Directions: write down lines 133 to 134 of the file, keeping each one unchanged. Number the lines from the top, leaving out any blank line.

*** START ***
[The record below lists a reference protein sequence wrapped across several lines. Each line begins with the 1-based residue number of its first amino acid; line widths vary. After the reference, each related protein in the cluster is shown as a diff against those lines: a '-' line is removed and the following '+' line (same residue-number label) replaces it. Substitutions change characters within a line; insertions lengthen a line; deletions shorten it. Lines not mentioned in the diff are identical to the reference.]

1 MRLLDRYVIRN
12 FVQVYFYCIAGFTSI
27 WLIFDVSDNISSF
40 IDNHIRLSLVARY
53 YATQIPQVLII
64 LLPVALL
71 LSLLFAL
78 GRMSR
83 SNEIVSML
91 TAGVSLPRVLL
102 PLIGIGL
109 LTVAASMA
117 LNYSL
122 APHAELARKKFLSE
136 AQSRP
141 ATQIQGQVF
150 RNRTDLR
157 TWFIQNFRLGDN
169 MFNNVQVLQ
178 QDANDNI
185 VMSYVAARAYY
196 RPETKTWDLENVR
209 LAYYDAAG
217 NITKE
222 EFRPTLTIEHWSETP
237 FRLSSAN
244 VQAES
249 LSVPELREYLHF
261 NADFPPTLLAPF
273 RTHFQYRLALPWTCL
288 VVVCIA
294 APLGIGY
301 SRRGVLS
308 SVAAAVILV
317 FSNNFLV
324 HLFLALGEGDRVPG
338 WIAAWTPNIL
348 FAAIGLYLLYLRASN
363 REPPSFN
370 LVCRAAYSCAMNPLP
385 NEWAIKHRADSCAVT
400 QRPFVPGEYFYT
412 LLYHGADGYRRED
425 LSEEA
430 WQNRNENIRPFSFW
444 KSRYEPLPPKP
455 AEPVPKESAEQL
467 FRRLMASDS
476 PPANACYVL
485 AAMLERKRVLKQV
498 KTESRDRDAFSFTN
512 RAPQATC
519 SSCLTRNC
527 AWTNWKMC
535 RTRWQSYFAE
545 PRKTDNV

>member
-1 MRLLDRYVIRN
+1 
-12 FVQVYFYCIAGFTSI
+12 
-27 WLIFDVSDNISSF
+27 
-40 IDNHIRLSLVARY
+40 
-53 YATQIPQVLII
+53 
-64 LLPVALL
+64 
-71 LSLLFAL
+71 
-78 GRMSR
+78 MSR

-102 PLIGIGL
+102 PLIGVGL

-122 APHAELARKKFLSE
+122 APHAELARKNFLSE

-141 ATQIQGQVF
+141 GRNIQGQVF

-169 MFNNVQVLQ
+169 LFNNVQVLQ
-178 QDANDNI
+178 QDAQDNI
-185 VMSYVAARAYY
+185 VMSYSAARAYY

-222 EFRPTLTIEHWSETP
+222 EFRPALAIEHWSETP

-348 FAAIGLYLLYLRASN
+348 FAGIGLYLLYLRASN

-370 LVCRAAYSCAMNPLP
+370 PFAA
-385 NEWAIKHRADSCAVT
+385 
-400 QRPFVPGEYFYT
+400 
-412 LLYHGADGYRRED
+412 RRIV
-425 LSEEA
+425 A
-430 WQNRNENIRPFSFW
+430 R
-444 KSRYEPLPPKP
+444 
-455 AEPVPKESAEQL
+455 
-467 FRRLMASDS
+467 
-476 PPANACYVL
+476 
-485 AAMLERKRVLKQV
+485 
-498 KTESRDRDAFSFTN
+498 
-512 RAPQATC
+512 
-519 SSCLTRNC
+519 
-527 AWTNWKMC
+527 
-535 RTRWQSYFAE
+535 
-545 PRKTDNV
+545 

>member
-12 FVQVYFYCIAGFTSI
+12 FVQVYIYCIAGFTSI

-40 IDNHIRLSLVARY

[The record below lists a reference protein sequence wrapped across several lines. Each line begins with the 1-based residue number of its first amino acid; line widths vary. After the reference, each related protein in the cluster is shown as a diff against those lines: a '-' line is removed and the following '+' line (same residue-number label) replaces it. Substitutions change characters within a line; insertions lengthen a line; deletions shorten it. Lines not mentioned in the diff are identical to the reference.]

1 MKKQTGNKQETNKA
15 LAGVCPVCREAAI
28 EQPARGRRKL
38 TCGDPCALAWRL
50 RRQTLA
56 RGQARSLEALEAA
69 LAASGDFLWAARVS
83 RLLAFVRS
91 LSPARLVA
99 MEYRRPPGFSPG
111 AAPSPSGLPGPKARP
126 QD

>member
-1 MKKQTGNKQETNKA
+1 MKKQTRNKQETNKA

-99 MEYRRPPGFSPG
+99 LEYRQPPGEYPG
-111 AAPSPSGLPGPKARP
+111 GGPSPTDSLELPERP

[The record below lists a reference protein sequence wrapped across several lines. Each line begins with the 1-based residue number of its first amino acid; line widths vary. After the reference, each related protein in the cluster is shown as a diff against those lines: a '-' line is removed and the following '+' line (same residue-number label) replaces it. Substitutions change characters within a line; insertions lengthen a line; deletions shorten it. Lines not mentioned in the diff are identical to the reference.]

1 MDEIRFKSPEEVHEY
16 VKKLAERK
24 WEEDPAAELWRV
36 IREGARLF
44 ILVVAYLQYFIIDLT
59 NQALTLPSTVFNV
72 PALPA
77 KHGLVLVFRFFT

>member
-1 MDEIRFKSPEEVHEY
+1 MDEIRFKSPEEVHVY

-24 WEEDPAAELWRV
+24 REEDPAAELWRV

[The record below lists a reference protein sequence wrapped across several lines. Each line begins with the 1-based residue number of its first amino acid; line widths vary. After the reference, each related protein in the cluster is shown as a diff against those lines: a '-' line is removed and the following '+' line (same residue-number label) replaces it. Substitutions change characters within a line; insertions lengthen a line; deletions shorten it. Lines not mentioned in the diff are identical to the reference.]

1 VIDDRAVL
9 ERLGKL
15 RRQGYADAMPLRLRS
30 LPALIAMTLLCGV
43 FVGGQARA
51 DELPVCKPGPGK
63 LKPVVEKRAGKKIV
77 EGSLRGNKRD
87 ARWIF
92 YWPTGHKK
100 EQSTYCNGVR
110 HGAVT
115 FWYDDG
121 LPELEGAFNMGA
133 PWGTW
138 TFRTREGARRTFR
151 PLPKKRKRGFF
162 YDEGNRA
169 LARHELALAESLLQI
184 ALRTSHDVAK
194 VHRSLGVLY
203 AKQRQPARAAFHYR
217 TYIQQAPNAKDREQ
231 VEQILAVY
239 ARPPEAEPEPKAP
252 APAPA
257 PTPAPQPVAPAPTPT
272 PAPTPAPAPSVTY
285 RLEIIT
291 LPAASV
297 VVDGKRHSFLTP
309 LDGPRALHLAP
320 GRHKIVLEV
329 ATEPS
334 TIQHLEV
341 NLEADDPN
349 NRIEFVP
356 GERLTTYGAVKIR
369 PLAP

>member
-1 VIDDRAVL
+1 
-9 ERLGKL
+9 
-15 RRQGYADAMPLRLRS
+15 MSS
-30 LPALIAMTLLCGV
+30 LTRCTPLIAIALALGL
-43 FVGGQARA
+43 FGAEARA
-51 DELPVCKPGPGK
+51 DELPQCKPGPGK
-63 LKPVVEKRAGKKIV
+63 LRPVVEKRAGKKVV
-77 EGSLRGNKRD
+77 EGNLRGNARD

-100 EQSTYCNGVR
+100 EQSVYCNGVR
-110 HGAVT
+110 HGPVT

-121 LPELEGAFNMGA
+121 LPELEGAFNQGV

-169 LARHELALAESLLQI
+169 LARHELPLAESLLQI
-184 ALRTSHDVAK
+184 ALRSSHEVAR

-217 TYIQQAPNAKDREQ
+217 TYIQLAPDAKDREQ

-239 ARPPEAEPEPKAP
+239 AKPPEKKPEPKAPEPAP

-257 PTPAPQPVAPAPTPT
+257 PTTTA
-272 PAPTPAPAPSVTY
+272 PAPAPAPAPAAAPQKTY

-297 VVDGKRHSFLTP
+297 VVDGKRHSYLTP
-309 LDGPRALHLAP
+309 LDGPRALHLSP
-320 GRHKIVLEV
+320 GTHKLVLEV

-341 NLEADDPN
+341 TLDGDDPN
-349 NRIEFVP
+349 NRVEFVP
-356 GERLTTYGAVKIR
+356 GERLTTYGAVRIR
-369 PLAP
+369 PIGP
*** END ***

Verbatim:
38 TCGDPCALAWRL
50 RRQTLA